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🟢 Green Phase on Campus - June 26, 2020 Message from the President

by James J. Greenfield, OSFS, ‘84, President Jun 26, 2020

V+J
June 26, 2020

Nothing is small in the service of God.

St. Francis de Sales

Dear Colleagues,

Thank you for being so flexible, resilient, and adaptable these past few months.  My gratitude is vast for the spirit of cooperation all have exhibited as we continue to navigate our shared mission in the rough waters of the COVID-19 pandemic.  Unquestionably, you have helped to make us ready for anything. 

Today, we move to the Commonwealth of Pennsylvania’s declared green phase—a favorite color (not because it includes my last name!), for it points to hope and signals rebirth, renewal, and balance.  As with any new birth, there are necessary and painful developmental stages we must pass through in order to mature and grow.  The Jesuit priest-paleontologist, Teilhard de Chardin, said it so beautifully: 

We are quite naturally impatient in everything, to reach the end without delay.  We should like to skip the intermediate stages.  We are impatient of being on the way to something unknown, something new. And yet, it is the law of all progress that it is made by passing through some stages of instability.  

In this spirit, I write to share how we will gradually return to work on campus in this green phase.  As we move forward, we will continue to exercise adaptability and flexibility as we encounter new challenges and uncertainties. Again, I commend and thank us for the way we are adjusting to a new-normal.

First and foremost, the green phase does not give us a green light to simply return to our campus as it was in mid-March.  Nor, would we want this.  The priority in our return to campus is the safety, health, and wellbeing of each community member.  For the summer months, in dialogue with your supervisor, please determine whether to continue your work from home or return to campus.  Or, similar to our instructional delivery, perhaps you can arrange a blend of an at-home/on-campus approach to work.  Also, beginning today there is no need to seek approval for a quick trip to campus for files, textbooks, or other items as long as you adhere to wearing your facial mask and social distancing.

Second, our COVID-19 Task Force is finalizing guidelines to address concerns and questions about returning to work on campus, including a policy for requesting to work remotely after the summer months.  These will be outlined in a forthcoming document.  The primary goal of our policies and protocols continues to focus on minimizing the spread of COVID-19 knowing it may not be possible to guarantee a completely COVID-19-free environment.  Because of this uncertainty, we recognize you may have questions about preparing to resume on-campus operations.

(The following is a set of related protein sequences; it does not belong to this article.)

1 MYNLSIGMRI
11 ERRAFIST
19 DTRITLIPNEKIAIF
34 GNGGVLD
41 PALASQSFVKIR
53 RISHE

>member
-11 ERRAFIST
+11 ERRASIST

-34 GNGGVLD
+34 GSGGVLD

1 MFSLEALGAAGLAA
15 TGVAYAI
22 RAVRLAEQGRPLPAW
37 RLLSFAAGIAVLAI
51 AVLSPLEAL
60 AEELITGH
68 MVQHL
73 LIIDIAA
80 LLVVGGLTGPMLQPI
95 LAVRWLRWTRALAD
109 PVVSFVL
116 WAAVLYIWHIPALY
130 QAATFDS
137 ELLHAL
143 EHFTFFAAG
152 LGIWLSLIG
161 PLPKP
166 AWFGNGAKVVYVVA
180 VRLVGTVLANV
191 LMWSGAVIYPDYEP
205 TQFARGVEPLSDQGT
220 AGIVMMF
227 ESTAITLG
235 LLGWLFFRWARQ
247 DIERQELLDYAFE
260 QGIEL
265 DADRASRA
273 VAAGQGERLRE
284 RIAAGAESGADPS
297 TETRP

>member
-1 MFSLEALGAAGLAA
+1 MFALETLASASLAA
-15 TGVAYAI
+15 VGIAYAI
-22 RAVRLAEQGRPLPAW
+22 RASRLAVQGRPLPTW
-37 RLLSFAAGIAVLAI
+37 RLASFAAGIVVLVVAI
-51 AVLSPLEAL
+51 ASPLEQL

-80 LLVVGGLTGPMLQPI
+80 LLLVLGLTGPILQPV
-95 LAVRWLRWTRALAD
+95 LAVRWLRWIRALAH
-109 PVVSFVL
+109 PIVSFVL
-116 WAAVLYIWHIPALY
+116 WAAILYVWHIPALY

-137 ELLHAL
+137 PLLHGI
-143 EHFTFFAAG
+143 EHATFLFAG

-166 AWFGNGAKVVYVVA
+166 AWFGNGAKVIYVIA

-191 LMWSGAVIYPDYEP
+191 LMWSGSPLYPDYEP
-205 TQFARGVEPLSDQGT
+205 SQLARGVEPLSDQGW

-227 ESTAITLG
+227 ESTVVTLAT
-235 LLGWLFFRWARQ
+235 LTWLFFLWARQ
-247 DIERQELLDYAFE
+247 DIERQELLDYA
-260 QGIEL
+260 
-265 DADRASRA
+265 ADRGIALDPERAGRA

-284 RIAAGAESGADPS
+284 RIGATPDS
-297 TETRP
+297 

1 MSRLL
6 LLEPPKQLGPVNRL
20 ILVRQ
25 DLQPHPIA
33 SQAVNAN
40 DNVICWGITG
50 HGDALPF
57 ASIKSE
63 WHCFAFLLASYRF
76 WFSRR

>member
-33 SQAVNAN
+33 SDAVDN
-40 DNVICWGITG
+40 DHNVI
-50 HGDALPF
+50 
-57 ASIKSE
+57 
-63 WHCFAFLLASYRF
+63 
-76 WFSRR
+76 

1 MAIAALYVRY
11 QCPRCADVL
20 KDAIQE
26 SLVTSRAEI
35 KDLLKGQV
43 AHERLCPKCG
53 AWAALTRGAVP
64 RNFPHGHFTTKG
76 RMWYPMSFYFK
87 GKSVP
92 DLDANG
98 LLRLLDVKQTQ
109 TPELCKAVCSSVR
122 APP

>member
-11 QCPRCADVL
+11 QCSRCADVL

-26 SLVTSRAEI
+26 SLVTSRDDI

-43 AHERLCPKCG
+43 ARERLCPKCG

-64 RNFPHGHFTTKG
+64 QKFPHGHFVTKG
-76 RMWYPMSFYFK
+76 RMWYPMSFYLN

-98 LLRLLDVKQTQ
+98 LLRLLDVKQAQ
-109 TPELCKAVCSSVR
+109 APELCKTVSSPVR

Following guidelines from the Pennsylvania Department of Education (PDE), I have appointed Jerry Joyce, executive vice president, as our campus liaison for all issues pertaining to these matters.  Please do not hesitate to connect with him about any concerns or questions.

Third, anyone who will be on campus for work, beginning today, must adhere to these essential behaviors advocated by the CDC: 

  • proper wearing of a facial mask in public places, 
  • social distancing,
  • frequent hand washing, and
  • regular self-monitoring for symptoms.  

Marc Albanese, vice president for campus environment, can assist anyone in need of a mask or a face shield and has begun to place kiosks with hand sanitizer and antibacterial wipes in campus buildings to help us stay as germ-free as possible.   

Finally, I am eager to welcome you back to campus, but the green phase still requires us to adhere to guidelines from the PDECDC, and the Pennsylvania Department of Health.  In addition, we are consulting with Upper Saucon township officials per these above guidelines.

In closing, I repeat a common quote of St. Francis de Sales that seems appropriate for these matters: “Nothing is small in the service of God.”  Whether washing our hands and wearing a facial covering or teaching behind plexiglass and working from home, we are serving God and thwarting a life-threatening virus.  I understand these changes in our behavior may annoy or inconvenience us, but they can—and will—bring us to a new season of hope, replete with rebirth, renewal, and balance.

Please join me in praying for those struggling with the impact of this pandemic.

Peace,
James J. Greenfield, OSFS, ‘84, President